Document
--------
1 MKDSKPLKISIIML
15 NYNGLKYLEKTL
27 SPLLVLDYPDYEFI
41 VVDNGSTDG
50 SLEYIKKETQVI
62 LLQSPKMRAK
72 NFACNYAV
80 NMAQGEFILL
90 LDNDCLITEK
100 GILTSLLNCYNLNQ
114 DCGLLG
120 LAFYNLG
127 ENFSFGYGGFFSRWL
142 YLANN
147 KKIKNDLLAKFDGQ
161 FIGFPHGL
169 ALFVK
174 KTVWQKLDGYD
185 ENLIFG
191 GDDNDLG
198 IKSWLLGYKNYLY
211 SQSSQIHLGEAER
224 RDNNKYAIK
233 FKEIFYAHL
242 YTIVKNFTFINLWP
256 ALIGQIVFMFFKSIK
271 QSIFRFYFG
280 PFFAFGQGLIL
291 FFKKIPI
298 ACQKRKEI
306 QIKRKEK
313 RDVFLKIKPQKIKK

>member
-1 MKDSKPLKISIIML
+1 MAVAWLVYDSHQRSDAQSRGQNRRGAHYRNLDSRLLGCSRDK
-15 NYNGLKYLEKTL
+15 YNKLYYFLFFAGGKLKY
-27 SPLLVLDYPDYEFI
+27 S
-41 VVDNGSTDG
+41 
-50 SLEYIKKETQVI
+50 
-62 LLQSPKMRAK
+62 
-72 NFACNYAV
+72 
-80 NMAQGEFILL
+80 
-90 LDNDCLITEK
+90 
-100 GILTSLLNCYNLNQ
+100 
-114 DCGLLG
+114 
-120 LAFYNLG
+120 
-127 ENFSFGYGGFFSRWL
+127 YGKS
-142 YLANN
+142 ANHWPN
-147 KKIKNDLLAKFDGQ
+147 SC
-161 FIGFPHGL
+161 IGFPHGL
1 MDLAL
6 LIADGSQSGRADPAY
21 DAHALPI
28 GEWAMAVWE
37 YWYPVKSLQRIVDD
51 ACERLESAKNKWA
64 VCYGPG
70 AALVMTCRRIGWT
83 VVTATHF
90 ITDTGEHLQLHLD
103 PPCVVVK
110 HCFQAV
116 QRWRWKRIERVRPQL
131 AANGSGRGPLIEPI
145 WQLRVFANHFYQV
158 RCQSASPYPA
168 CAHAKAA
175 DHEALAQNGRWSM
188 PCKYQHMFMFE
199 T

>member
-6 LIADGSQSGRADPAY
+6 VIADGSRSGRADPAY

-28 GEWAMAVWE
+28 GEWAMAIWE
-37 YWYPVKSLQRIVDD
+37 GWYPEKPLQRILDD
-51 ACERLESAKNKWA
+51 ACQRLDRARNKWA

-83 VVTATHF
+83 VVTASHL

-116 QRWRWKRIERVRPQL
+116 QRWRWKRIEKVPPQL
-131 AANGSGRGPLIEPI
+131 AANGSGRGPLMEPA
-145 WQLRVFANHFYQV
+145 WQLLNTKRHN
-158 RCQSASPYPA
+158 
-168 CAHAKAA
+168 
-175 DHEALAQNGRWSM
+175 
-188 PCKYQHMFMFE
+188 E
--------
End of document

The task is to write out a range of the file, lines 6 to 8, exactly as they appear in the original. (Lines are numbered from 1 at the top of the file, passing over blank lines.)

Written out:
62 LLQSPKMRAK
72 NFACNYAV
80 NMAQGEFILL